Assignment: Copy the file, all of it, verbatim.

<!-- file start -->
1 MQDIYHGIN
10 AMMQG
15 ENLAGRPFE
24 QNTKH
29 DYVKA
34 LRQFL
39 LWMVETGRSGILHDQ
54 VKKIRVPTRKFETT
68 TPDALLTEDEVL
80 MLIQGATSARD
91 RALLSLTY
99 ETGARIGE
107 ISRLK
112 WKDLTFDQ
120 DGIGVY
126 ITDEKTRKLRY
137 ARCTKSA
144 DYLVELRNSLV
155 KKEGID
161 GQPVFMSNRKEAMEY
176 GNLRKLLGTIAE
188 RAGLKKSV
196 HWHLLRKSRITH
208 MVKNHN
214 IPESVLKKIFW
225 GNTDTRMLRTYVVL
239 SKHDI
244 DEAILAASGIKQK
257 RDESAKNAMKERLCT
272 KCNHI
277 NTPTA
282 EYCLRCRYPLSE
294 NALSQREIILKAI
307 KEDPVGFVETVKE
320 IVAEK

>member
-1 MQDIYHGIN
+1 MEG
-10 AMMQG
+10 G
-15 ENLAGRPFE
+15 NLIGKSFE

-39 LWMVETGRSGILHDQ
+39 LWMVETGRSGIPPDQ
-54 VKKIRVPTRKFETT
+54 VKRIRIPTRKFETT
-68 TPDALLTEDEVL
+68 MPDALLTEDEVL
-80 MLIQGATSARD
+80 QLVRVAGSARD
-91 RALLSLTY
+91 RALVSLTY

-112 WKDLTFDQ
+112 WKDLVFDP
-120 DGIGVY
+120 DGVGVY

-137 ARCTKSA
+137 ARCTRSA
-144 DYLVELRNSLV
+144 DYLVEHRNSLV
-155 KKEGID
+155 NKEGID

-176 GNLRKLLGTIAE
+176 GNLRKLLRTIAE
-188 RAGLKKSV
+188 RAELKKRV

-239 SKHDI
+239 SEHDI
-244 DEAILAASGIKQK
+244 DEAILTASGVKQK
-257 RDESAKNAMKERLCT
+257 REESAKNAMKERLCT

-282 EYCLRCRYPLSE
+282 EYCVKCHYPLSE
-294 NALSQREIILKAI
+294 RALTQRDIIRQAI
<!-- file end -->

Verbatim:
1 MQDIYHGIN
10 AMMQG
15 ENLAGRPFE
24 QNTKH
29 DYVKA
34 LRQFL
39 LWMVETGRSGILHDQ
54 VKKIRVPTRKFETT
68 TPDALLTEDEVL
80 MLIQGATSARD
91 RALLSLTY
99 ETGARIGE
107 ISRLK
112 WKDLTFDQ
120 DGIGVY
126 ITDEKTRKLRY
137 ARCTKSA
144 DYLVELRNSLV
155 KKEGID
161 GQPVFMSNRKEAMEY
176 GNLRKLLGTIAE
188 RAGLKKSV
196 HWHLLRKSRITH
208 MVKNHN
214 IPESVLKKIFW
225 GNTDTRMLRTYVVL
239 SKHDI
244 DEAILAASGIKQK
257 RDESAKNAMKERLCT
272 KCNHI
277 NTPTA
282 EYCLRCRYPLSE
294 NALSQREIILKAI
307 KEDPVGFVETVKE
320 IVAEK

>member
-1 MQDIYHGIN
+1 MEG
-10 AMMQG
+10 G
-15 ENLAGRPFE
+15 NLIGKSFE

-39 LWMVETGRSGILHDQ
+39 LWMVETGRSGIPPDQ
-54 VKKIRVPTRKFETT
+54 VKRIRIPTRKFETT
-68 TPDALLTEDEVL
+68 MPDALLTEDEVL
-80 MLIQGATSARD
+80 QLVRVAGSARD
-91 RALLSLTY
+91 RALVSLTY

-112 WKDLTFDQ
+112 WKDLVFDP
-120 DGIGVY
+120 DGVGVY

-137 ARCTKSA
+137 ARCTRSA
-144 DYLVELRNSLV
+144 DYLVEHRNSLV
-155 KKEGID
+155 NKEGID

-176 GNLRKLLGTIAE
+176 GNLRKLLRTIAE
-188 RAGLKKSV
+188 RAELKKRV

-239 SKHDI
+239 SEHDI
-244 DEAILAASGIKQK
+244 DEAILTASGVKQK
-257 RDESAKNAMKERLCT
+257 REESAKNAMKERLCT

-282 EYCLRCRYPLSE
+282 EYCVKCHYPLSE
-294 NALSQREIILKAI
+294 RALTQRDIIRQAI